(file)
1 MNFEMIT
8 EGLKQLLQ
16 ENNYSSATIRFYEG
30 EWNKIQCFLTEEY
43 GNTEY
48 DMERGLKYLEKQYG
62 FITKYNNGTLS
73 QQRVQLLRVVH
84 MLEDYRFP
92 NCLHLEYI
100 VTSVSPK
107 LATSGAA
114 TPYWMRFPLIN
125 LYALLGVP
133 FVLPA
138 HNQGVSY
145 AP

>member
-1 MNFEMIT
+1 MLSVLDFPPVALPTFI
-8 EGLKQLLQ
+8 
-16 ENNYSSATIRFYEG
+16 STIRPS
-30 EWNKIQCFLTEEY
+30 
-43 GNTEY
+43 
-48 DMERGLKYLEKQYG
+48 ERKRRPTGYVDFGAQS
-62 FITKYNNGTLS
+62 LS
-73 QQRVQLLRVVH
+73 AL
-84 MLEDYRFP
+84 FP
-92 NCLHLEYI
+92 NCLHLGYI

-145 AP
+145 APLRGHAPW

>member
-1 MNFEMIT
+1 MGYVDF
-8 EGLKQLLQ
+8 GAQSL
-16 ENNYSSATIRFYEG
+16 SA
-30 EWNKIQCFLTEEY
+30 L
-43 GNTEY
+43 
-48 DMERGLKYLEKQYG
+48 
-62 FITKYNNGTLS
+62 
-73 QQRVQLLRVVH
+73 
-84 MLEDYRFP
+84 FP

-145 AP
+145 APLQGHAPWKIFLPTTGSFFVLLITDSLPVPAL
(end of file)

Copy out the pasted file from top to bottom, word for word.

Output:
1 MNFEMIT
8 EGLKQLLQ
16 ENNYSSATIRFYEG
30 EWNKIQCFLTEEY
43 GNTEY
48 DMERGLKYLEKQYG
62 FITKYNNGTLS
73 QQRVQLLRVVH
84 MLEDYRFP
92 NCLHLEYI
100 VTSVSPK
107 LATSGAA
114 TPYWMRFPLIN
125 LYALLGVP
133 FVLPA
138 HNQGVSY
145 AP

>member
-1 MNFEMIT
+1 MLSVLDFPPVALPTFI
-8 EGLKQLLQ
+8 
-16 ENNYSSATIRFYEG
+16 STIRPS
-30 EWNKIQCFLTEEY
+30 
-43 GNTEY
+43 
-48 DMERGLKYLEKQYG
+48 ERKRRPTGYVDFGAQS
-62 FITKYNNGTLS
+62 LS
-73 QQRVQLLRVVH
+73 AL
-84 MLEDYRFP
+84 FP
-92 NCLHLEYI
+92 NCLHLGYI

-145 AP
+145 APLRGHAPW

>member
-1 MNFEMIT
+1 MGYVDF
-8 EGLKQLLQ
+8 GAQSL
-16 ENNYSSATIRFYEG
+16 SA
-30 EWNKIQCFLTEEY
+30 L
-43 GNTEY
+43 
-48 DMERGLKYLEKQYG
+48 
-62 FITKYNNGTLS
+62 
-73 QQRVQLLRVVH
+73 
-84 MLEDYRFP
+84 FP

-145 AP
+145 APLQGHAPWKIFLPTTGSFFVLLITDSLPVPAL